The diet industry is great at selling the idea that you are indeed in control of your weight.

Dieting helps you lose weight most of the time but how to keep it off is a whole different ball game. And somehow you suck at it.

You know exactly how hard it is to keep the weigh off even though in the first weeks of dieting you lose more or less but almost always gain it back.

Your frustration is inevitable. It’s like your body is trying to fight to retain a certain weight, right?

Although you have been told billion times that you are responsible for your weight, have you ever wondered why is it so hard to keep your weight off? Why is it so much of a struggle for you?

What if you are not as much in control of your weight as you were told?

Instead of blaming yourself for failed attempts to keep the weight off listen to what I have to say about it.

There are clinical evidences that support the idea that our weight is at the very least not in our exclusive control in the long run.

Long run is the operative word here. Losing weight and keep it off for weeks or months is much easer than the long run for years or decades.

Controlling your weight in the long run is much more difficult.

 Why is that?

But rather we were born with a predisposition toward living with a certain weight range and a natural body shape and size that is easy to maintain.

As we were born with different heights, face or skin color, we were also born with different body shape and sizes that is natural for us.

Whether or not we are supposed to stay at a certain weight that is determined by the government, our weight is going to be what it is meant to be by default.

And some of us were born to grow bigger and some of us don’t.

Weight Set Point Theory

 Have you ever heard about the weight set point theory?

Wide variety of clinical studies and researches have found that the every one of us has a body set point weight, meaning where your body feels comfortable to be.

Can you remember how many times you become frustrated because after a few weeks of dieting you would stop losing weight or even start gaining it back even though you have been restricting your food intake? That’s an obvious sign that your body wants to maintain/retrain its natural weight.

Your appetite and metabolism will change when you are below your natural set point. It does not depend on how many times you have been on this road but the more you diet the sooner your body will slow down its metabolism to conserve energy using the calories you eat more effectively.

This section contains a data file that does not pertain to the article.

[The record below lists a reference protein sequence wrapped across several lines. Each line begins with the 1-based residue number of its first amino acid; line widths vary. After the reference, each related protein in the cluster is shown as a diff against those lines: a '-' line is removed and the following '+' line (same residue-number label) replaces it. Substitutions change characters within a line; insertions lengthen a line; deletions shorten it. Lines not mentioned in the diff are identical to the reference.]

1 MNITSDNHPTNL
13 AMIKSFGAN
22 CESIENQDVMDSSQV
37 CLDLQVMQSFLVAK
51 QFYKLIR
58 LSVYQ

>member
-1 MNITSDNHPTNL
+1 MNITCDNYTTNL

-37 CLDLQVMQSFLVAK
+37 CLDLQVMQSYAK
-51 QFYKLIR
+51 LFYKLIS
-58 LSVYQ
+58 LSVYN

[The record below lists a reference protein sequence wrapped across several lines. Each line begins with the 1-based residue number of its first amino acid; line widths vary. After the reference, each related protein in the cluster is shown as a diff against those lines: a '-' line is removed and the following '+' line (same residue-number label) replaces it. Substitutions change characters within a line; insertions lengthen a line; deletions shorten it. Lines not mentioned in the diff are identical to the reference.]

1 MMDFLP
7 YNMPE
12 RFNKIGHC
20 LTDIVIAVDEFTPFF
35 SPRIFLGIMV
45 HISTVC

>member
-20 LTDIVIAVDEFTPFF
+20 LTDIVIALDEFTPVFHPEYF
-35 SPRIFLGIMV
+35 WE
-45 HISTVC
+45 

If you are under your natural set point and lose weight, your appetite will likely increase. Also since you have been restricting, binges and overeating it is almost inevitable.

The set point is individual. Weight charts are not a lot of help (the one you see hanging in your doctor’s office).

A woman with a small frame may have a set point range between 130-140 lbs but another woman same age, height might have a set point range between 110-120 lbs.

And their body will fight to maintain the set point within these different weight ranges even if they are the same height and age.

It is not an exact weight it is a range at which your body will be comfortable and not resist attempts to change.

Although through dieting and vigorous exercise you can temporarily alter your weight but over some period of time your body almost always return back to some “set point” weight.

How can you know what is your set point weight?

Your metabolism is a very intricate system and for example when you eat less than your body needs your brain gets a signal of starvation and will hold onto food and weight in order to maintain your set point.

On the other hand when you eat normally based on how much you body needs, your metabolism speeds up in an effort to keep your body at a set point that is comfortable for it.

Only when you eat normally without dieting, binging or overeating on a regular basis and wherever your body lands that’s your set point weight, where it is most healthful for you.

Hope this point of view gives a piece of mind and learning about this perspective helps you deal with control issues around your weight.

Accepting who you are can be difficult if your weight is not fitting to the one that is accepted culturally at this time. Thin privilege is a real thing. And once you experienced you don’t want to lose it.

Our society obsessed with thinness but you know more than anybody thinness only does not necessarily mean happiness, at least not in the long run.

And you can attract all those people who truly love you for your authentic self.

Here is a link to a TED talk from neuroscientist Sandra Aamodt who outlines the weight set point theory in an easily understandable way.

Hope this helps!








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Photo Credit: Julia Pinter

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